When a street magician's stunts begins to make their show look stale, superstar magicians Burt Wonderstone and Anton Marvelton look to salvage on their act - and their friendship - by staging their own daring stunt.
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David O. Russell
Robert De Niro
Superstar magicians Burt Wonderstone (Steve Carell) and Anton Marvelton (Steve Buscemi) have ruled the Las Vegas Strip for years, raking in millions with illusions as big as Burt's growing ego. But lately the duo's greatest deception is their public friendship, while secretly they've grown to loathe each other. Facing cutthroat competition from guerrilla street magician Steve Gray (Jim Carrey), whose cult following surges with each outrageous stunt, even their show is starting to look stale. But there's still a chance Burt and Anton can save the act - both onstage and off - if only Burt can get back in touch with what made him love magic in the first place. Written by
'THE INCREDIBLE BURT WONDERSTONE': Three Stars (Out of Five)
A movie with a cast like this (Steve Carell, Jim Carrey, Steve Buscemi, Alan Arkin, Olivia Wilde and James Gandolfini) can't be all bad and I'm a little puzzled at how poorly it's done at the box office. I think it's just the premise; no one is eager to see a movie about competitive stage magicians and I wasn't either (that's why I wasn't entirely sold by the previews despite the cast as well). The reviews for the film have been mediocre to negative too so I did go into it with somewhat low expectations. In my opinion that's the best way to see any movie because if it doesn't completely blow you're happy. This movie doesn't completely blow. It's funny and the cast all gives decent to good performances. It's not one of the most well written or best directed comedies in recent years but it's decent. Carell, Carrey and the rest of the cast have all done much better work but this isn't too big of a blemish for any of their resumes.
The film stars Carell and Buscemi as popular magicians, Burt Wonderstone and Anton Marvelton, who've had a sold-out stage act on the Las Vegas Strip for years. They met as children and learned magic together but in recent years they've grown apart. As Burt's ego has only gotten bigger and bigger he's learned to take Anton for granted and is only interested in getting laid. Their act has grown old and unoriginal as a result of their lack of motivation and passion. They've also now been threatened by a new street magician (Carrey) who's grown in popularity as theirs has diminished. An old idol (Arkin) and their mistreated assistant (Wilde) do what they can to help bring back the duo's magic and friendship.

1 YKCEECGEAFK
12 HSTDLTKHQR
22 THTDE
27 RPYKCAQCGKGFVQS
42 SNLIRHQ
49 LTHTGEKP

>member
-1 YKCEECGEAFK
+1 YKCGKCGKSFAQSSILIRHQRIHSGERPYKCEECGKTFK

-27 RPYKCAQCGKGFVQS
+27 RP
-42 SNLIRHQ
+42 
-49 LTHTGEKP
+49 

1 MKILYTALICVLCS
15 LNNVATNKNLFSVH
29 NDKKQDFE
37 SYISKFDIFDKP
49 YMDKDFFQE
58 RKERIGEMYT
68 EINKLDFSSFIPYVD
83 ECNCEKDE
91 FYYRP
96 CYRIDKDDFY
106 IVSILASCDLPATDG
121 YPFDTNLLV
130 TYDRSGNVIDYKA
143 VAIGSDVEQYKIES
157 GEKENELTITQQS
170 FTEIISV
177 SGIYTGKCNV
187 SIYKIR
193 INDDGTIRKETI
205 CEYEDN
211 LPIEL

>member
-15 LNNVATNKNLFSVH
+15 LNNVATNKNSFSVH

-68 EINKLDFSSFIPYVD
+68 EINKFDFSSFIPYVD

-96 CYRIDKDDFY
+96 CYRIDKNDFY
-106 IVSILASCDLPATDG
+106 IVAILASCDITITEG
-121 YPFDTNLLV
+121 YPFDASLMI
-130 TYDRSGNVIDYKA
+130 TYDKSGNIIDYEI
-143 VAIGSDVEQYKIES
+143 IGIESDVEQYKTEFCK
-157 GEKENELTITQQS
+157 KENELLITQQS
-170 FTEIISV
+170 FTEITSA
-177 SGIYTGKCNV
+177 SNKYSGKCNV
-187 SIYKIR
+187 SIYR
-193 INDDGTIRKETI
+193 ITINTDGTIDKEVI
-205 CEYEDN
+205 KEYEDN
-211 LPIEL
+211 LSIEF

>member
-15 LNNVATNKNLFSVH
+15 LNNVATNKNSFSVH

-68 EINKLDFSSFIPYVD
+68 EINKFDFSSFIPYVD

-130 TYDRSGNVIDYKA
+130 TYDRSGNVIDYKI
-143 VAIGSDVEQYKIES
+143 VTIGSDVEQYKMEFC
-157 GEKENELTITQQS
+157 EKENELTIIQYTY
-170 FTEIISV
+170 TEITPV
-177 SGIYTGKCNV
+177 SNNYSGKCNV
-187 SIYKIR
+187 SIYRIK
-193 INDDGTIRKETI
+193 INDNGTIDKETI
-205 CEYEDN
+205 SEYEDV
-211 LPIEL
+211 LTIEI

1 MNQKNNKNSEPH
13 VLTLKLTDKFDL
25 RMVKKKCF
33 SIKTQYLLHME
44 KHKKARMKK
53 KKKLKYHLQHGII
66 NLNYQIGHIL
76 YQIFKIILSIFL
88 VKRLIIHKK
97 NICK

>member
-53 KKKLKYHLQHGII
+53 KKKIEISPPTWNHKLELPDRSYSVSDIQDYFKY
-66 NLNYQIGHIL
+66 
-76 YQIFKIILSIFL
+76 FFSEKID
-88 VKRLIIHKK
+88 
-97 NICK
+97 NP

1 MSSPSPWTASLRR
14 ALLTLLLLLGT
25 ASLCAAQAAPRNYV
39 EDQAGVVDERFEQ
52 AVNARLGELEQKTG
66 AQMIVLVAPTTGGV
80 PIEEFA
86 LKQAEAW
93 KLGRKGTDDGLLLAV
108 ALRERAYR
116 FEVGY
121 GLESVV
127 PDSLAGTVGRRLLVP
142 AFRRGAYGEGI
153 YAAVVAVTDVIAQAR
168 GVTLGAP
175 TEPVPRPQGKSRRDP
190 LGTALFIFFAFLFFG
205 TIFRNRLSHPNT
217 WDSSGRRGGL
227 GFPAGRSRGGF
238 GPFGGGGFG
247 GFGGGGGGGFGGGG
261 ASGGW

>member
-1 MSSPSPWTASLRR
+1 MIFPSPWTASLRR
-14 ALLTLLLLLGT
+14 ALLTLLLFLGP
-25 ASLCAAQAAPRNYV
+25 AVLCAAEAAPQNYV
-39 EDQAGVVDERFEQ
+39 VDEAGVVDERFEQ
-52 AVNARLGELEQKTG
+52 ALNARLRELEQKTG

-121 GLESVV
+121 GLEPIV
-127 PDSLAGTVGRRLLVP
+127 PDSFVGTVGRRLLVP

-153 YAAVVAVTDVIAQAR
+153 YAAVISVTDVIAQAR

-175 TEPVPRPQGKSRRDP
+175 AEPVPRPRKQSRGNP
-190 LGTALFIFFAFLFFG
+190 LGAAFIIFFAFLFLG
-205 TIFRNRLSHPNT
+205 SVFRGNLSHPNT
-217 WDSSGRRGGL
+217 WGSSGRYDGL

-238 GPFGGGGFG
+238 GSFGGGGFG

The film was directed by Don Scardino (a veteran TV director) and written by Jonathan M. Goldstein, John Francis Daley, Chad Kultgen and Tyler Mitchell. With all those writers you'd think they could have came up with a better script but usually the more writers there are the poorer the writing tends to be in Hollywood. Scardino isn't the most experienced director to deliver the power to the punch lines these jokes need either. Still the movie isn't amateurish and like I said the acting is all good. Carell is always a great leading man, Buscemi is good in any role he's put in and it's nice to see Carrey trying a supporting turn as the movie's dislikeable villain. He's in great shape for the role and gives it his all (and I think he's probably paying Carell back for all the supporting turns he did in Carey's movies earlier in his career). The movie is definitely not bad, it's funny, and while the laugh out loud jokes might be a little few and far between the film is still always mildly amusing in the least.
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